Climate Change Is Contaminating Water Sources With Fecal Matter

Here's how we can stop it.
A resident of the Zandspruit informal settlement in Johannesburg empties a bucket of watsed water into a polluted stream next
A resident of the Zandspruit informal settlement in Johannesburg empties a bucket of watsed water into a polluted stream next to a communal water tap on March 11, 2015 in Johannesburg, South Africa. 

The global water crisis has become more dire now that climate change is threatening the drinkability of water, even that which comes from reliable sources.

New testing procedures have found that 1.8 billion people may be imbibing water contaminated by E.coli, which means there are traces of fecal matter in it, according to UNICEF. And this includes sources that have undergone improvements.

Climate change is believed to be one of the main contributors to such pollution due to its link to an increase in flooding. More flooding means more damage to water and sewage facilities, which spreads feces into water sources. The issue is of particular concern in areas where open defecation is prevalent.

About 1 billion people still defecate in the open, according to the World Health Organization, due to a lack of sanitation facilities or ingrained practices. 

Ingesting contaminated water can lead to such debilitating conditions as cholera and diarrheal diseases, which is a leading cause of death in children under 5. 

The issue is being brought to the forefront in anticipation of Tuesday’s World Water Day, an awareness event that aims to highlight, and identify solutions for, the most plaguing water and sanitation issues.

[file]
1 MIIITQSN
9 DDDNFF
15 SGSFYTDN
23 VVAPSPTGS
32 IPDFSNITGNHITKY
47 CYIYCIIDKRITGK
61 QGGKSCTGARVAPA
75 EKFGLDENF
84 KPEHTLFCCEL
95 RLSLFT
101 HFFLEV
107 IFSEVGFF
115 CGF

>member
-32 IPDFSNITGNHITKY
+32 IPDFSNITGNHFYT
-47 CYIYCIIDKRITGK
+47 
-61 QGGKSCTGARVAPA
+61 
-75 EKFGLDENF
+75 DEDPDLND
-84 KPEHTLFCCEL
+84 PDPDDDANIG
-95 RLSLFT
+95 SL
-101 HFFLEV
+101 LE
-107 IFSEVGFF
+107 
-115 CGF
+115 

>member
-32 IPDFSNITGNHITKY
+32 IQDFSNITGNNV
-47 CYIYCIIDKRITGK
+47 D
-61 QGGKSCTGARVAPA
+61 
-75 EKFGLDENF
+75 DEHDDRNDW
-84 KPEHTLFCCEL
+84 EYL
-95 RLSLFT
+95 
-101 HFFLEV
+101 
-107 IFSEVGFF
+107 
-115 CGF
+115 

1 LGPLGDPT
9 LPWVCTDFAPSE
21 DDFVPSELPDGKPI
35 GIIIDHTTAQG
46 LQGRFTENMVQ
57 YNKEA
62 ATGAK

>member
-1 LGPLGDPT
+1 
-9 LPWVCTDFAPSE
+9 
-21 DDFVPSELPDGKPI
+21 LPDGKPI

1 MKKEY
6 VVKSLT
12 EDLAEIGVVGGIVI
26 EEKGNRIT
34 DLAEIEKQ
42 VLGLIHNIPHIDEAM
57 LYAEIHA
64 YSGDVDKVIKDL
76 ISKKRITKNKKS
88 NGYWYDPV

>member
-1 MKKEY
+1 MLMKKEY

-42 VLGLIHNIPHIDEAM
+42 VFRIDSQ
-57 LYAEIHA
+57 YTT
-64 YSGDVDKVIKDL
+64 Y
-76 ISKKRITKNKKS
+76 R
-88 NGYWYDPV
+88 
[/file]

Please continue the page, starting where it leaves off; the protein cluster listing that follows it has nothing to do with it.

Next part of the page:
The new water contamination figures could put the recently adopted Sustainable Development Goals in jeopardy. Among the goals adopted in September, the U.N. vowed to make clean water and sanitation available to all by 2030. 

But flooding isn’t the only environmental issue that’s affecting water quality.

As temperatures rise, people and animals’ need for water to survive will increase, according to the U.S. Environmental Protection Agency. Yet with higher temperatures come more water-related diseases, such as malaria and dengue, according to UNICEF. And droughts inevitably leave people with no choice but to turn to questionable water sources.

To help offset these risks, human rights organizations are working to improve water sources.

UNICEF has called for putting the focus on children who are expected to bear the brunt of climate change’s effects.

Half a billion children live in extremely high flood occurrence zones and nearly 160 million live in high or extremely high drought severity zones. 

In the meantime, the group has implemented a number of innovations to protect communities from toxic water.

In Bangladesh, for example, an aquifer recharge system captures water during monsoon season, purifies it and stores it underground. It’s now available to 20,000 children there. Kiribati, which is plagued by droughts, now has new rainwater-harvesting and storage facilities to improve access to safe drinking water.

“Now that we can test water more cheaply and efficiently than we were able to do when the [Millennium Development Goals] were set, we are coming to terms with the magnitude of the challenge facing the world when it comes to clean water,” Sanjay Wijeserkera, head of UNICEF’s global water, sanitation and hygiene, said in a statement. “It is a whole new ball game.”



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